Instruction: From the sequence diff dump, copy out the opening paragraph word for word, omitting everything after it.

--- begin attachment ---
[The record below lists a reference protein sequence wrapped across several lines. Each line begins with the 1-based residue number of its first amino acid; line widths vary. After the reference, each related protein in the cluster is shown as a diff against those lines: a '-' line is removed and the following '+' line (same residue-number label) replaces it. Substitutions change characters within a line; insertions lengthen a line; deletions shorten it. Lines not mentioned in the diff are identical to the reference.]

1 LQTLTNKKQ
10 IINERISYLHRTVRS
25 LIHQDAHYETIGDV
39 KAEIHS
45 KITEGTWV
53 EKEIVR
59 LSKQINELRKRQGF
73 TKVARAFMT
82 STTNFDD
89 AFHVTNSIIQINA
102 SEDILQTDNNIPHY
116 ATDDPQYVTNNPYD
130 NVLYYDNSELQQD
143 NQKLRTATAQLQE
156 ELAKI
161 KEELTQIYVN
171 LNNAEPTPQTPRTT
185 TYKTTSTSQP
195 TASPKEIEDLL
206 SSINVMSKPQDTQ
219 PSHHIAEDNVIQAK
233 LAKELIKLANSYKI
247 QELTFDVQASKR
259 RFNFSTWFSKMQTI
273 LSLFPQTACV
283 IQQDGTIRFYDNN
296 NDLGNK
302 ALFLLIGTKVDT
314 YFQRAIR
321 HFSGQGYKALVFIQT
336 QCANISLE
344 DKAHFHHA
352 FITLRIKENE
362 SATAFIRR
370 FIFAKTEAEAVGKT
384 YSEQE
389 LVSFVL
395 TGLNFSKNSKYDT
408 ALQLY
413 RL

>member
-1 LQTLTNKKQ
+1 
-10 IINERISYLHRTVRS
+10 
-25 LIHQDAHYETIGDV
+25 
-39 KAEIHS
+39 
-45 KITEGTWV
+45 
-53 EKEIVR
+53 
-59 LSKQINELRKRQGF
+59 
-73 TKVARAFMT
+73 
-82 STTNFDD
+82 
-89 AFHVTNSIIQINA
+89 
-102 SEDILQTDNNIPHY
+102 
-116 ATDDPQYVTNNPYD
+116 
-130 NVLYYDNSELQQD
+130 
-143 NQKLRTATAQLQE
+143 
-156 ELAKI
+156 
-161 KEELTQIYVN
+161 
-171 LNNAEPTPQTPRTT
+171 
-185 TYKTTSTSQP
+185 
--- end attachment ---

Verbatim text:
[The record below lists a reference protein sequence wrapped across several lines. Each line begins with the 1-based residue number of its first amino acid; line widths vary. After the reference, each related protein in the cluster is shown as a diff against those lines: a '-' line is removed and the following '+' line (same residue-number label) replaces it. Substitutions change characters within a line; insertions lengthen a line; deletions shorten it. Lines not mentioned in the diff are identical to the reference.]